ServiceTechMag.com > Archive > Issue XXXIII: October 2009 > Preventing SOA Failures: A Revealing Interview About Effective SOA Governance
David Berry

David Berry

Biography

Dave Berry has more than 25 years of technology experience ranging from mainframes, integration, and SOA technologies in financial services, government, and vendor environments. He currently works in Oracle Server Technologies as a Senior Manager in the Fusion Middleware SOA Integration product team.

Oracle's comprehensive, standards-based family of middleware software, Oracle Fusion Middleware enables customers to adopt and manage SOAs in heterogeneous computing environments. More than 35,000 customers now use Oracle Fusion Middleware and include leading organizations in the Financial Services, Telecommunications, Manufacturing, Retail, Pharmaceuticals, Health Care and Public Sector industries. Oracle Fusion Middleware is also supported by 9,000 partners, including leading independent software vendors, value added resellers and system integrators.

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Mike Van Alst

Mike Van Alst

Biography

Mike Van Alst has been the Oracle ACE Director since 2008. He has been working in the IT industry since 1984. He started out doing mainframe programming, but in the subsequent years he shifted focus to methodologies and architectures. Mike is currently working as an architect for IT-eye in the Netherlands.

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Preventing SOA Failures:
A Revealing Interview About Effective SOA Governance

Published: October, 2009 • SOA Magazine Issue XXXIII
 

Abstract: Governance requires collaboration. In order for projects to be considered a success, governance is an absolute must - this is particularly true of SOA projects. In this article we combined a number of common mistakes and remarks from a range of IT architects to illustrate and highlight common and critical governance issues. This article presents these issues in a mock interview with a fictional IT architect. All the examples in the interview are based on real-world experiences.


Could you give us some background of your company?

I work for a midsize local government. We have about 15,000 employees in 12 departments. I am the lead architect, responsible for architecture and governance. Driven by a real need for agility in our business processes, we embarked on a journey toward a service-oriented architecture about five years ago.

One of the first things we did was create a company architecture (often referred to as a reference architecture) which would define the overall architecture for the next few years. The component architecture described all the different (generic) components we expected to need in the next few years. But we didn't need all the components and all their functionality right at the start, so we defined several levels of functionality for each component. We based these levels on dependencies with other components and on business drivers-times when we would need specific functionality. What we in fact did was create an SOA roadmap to manage the creation of new functionality.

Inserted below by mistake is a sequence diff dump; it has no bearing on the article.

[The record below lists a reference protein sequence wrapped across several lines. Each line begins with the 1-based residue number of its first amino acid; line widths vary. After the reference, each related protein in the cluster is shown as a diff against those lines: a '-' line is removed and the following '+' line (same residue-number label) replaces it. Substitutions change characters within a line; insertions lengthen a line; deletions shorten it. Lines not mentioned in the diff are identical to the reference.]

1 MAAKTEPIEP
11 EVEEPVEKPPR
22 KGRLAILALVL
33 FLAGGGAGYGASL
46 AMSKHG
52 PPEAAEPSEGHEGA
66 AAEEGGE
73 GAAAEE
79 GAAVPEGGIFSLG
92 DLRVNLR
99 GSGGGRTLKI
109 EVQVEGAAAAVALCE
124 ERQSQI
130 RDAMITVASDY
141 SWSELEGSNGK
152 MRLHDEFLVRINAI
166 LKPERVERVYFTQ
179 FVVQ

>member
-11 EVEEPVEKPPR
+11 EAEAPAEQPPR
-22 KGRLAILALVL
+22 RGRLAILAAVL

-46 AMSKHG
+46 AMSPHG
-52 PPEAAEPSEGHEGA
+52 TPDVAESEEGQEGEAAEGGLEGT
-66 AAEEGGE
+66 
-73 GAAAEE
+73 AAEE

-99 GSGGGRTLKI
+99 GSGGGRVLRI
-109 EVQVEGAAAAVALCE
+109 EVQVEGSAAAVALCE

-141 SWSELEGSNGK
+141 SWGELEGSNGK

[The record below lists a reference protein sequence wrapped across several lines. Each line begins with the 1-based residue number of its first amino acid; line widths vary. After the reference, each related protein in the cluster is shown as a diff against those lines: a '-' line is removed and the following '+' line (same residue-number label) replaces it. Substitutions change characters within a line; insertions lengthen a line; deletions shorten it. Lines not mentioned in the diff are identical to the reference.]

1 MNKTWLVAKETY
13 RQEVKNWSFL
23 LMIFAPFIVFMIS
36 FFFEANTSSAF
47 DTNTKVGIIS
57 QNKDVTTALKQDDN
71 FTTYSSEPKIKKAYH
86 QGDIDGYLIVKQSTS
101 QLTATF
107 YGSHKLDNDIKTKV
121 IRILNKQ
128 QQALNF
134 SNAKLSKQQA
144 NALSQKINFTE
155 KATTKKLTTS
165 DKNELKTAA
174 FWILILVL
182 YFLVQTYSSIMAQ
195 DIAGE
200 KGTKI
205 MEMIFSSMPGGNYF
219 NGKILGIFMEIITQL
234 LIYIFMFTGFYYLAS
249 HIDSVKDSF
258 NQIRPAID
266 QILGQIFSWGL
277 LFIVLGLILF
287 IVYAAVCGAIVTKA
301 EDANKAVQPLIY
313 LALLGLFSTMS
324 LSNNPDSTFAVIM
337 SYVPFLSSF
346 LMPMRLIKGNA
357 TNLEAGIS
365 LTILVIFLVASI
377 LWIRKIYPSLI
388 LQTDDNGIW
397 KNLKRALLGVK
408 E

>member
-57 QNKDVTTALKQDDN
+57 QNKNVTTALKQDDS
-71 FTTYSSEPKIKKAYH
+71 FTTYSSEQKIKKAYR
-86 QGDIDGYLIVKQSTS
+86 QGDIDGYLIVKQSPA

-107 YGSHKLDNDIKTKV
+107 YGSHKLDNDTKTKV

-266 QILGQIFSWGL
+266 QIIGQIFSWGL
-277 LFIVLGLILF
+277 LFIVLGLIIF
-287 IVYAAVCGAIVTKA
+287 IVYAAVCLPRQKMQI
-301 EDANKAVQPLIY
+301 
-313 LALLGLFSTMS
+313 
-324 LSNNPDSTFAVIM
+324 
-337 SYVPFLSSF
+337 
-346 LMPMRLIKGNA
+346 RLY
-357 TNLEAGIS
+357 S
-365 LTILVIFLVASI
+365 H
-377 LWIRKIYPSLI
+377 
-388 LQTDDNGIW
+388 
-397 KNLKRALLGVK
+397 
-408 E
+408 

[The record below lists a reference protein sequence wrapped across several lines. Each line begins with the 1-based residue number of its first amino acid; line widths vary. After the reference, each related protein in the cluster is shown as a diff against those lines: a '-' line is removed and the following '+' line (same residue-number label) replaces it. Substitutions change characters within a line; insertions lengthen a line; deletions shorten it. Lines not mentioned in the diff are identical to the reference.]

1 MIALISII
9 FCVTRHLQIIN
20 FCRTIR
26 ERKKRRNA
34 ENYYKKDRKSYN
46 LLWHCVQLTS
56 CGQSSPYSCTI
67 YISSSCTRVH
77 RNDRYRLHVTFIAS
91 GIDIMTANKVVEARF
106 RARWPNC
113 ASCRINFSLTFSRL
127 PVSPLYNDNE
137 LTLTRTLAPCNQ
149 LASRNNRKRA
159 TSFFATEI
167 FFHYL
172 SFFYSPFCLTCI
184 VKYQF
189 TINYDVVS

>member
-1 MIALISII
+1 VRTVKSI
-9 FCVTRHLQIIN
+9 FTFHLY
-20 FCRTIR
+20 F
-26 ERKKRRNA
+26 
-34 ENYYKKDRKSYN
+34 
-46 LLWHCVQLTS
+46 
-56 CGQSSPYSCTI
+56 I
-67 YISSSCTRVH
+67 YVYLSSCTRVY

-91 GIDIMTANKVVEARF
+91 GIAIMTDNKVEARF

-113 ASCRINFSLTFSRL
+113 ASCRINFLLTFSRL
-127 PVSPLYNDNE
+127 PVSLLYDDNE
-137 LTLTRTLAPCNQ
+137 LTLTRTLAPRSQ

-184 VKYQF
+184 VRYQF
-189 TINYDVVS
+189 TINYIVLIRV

That sounds like a good approach. How did that work out?

It is a good place to start and we feel that we have been successful in building the architecture; however, not all components are completed and we continue to move forward until our road map is fully implemented.


What role did governance play at the start of the initiative?

When we started our SOA initiative we thought we could wait before introducing governance. We had more-pressing issues around planning and the strategy of the initiative itself. However, looking back, that may have been one of our biggest mistakes. We have seen some initiatives go sour because of the lack of governance. Governance must be implemented at every stage of the SOA lifecycle to track ongoing changes to the architecture, design, and implementation.


Could you give us a specific example?

We defined a case management component that was to be our centralized component, responsible for registering and tracking all cases. A case is any activity that our local government executes on behalf of our citizens and/or local companies. We started out with small proofs-of-concept, so we felt that we had everything under control. The proofs-of-concept were quite successful, and that made several departments very eager to join in the SOA initiative. Unfortunately we still didn't have any governance in place and not enough people within our core architecture team. Each project team did their own thing, though most kept within the bounds specified in the architecture.


What happened?

Four different departments felt the need for a case management component. Each department looked at the component architecture and decided to build the part of the component they needed. The Maintenance department was the first to build its own component. Unaware that the Maintenance department was already building one, the Social Security department also began building their own component. In the end there were four decentralized components instead on one centralized one. This structure did not fit in with our business requirements.